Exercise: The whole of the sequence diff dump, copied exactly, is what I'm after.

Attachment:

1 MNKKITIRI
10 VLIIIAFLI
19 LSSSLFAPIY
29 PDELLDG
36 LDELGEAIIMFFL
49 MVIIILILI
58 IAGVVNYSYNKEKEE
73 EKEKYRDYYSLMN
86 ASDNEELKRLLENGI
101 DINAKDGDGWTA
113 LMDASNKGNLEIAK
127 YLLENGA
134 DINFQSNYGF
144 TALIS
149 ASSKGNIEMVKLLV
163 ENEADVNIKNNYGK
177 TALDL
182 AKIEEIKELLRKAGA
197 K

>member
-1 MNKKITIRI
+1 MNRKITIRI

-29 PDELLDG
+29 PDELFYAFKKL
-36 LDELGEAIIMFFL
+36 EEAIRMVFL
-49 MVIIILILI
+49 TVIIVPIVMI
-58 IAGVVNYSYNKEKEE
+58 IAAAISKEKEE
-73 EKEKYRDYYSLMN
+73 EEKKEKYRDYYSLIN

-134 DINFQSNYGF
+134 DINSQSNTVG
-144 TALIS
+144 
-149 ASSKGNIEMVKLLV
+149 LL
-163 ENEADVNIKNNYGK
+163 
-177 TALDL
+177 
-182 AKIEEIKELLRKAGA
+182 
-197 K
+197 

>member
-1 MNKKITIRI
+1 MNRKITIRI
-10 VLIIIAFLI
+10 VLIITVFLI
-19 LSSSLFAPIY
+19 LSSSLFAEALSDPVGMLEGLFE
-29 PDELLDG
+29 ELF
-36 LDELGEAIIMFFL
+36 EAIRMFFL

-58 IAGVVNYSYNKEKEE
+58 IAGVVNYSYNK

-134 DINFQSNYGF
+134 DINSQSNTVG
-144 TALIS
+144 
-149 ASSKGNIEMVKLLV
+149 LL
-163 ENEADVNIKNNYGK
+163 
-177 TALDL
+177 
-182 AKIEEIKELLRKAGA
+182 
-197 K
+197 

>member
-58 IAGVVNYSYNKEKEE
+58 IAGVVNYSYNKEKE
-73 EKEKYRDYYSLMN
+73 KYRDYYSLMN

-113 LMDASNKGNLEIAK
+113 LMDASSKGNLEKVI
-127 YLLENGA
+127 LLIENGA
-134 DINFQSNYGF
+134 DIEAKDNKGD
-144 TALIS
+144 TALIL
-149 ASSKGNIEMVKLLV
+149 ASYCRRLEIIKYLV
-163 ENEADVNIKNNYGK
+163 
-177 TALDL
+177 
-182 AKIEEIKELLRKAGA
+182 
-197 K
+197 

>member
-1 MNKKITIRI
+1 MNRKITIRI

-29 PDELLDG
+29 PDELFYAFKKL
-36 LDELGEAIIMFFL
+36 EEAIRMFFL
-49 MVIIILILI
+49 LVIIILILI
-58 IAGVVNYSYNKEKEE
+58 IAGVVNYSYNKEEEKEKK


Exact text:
1 MNKKITIRI
10 VLIIIAFLI
19 LSSSLFAPIY
29 PDELLDG
36 LDELGEAIIMFFL
49 MVIIILILI
58 IAGVVNYSYNKEKEE
73 EKEKYRDYYSLMN
86 ASDNEELKRLLENGI
101 DINAKDGDGWTA
113 LMDASNKGNLEIAK
127 YLLENGA
134 DINFQSNYGF
144 TALIS
149 ASSKGNIEMVKLLV
163 ENEADVNIKNNYGK
177 TALDL
182 AKIEEIKELLRKAGA
197 K

>member
-1 MNKKITIRI
+1 MNRKITIRI

-29 PDELLDG
+29 PDELFYAFKKL
-36 LDELGEAIIMFFL
+36 EEAIRMVFL
-49 MVIIILILI
+49 TVIIVPIVMI
-58 IAGVVNYSYNKEKEE
+58 IAAAISKEKEE
-73 EKEKYRDYYSLMN
+73 EEKKEKYRDYYSLIN

-134 DINFQSNYGF
+134 DINSQSNTVG
-144 TALIS
+144 
-149 ASSKGNIEMVKLLV
+149 LL
-163 ENEADVNIKNNYGK
+163 
-177 TALDL
+177 
-182 AKIEEIKELLRKAGA
+182 
-197 K
+197 

>member
-1 MNKKITIRI
+1 MNRKITIRI
-10 VLIIIAFLI
+10 VLIITVFLI
-19 LSSSLFAPIY
+19 LSSSLFAEALSDPVGMLEGLFE
-29 PDELLDG
+29 ELF
-36 LDELGEAIIMFFL
+36 EAIRMFFL

-58 IAGVVNYSYNKEKEE
+58 IAGVVNYSYNK

-134 DINFQSNYGF
+134 DINSQSNTVG
-144 TALIS
+144 
-149 ASSKGNIEMVKLLV
+149 LL
-163 ENEADVNIKNNYGK
+163 
-177 TALDL
+177 
-182 AKIEEIKELLRKAGA
+182 
-197 K
+197 

>member
-58 IAGVVNYSYNKEKEE
+58 IAGVVNYSYNKEKE
-73 EKEKYRDYYSLMN
+73 KYRDYYSLMN

-113 LMDASNKGNLEIAK
+113 LMDASSKGNLEKVI
-127 YLLENGA
+127 LLIENGA
-134 DINFQSNYGF
+134 DIEAKDNKGD
-144 TALIS
+144 TALIL
-149 ASSKGNIEMVKLLV
+149 ASYCRRLEIIKYLV
-163 ENEADVNIKNNYGK
+163 
-177 TALDL
+177 
-182 AKIEEIKELLRKAGA
+182 
-197 K
+197 

>member
-1 MNKKITIRI
+1 MNRKITIRI

-29 PDELLDG
+29 PDELFYAFKKL
-36 LDELGEAIIMFFL
+36 EEAIRMFFL
-49 MVIIILILI
+49 LVIIILILI
-58 IAGVVNYSYNKEKEE
+58 IAGVVNYSYNKEEEKEKK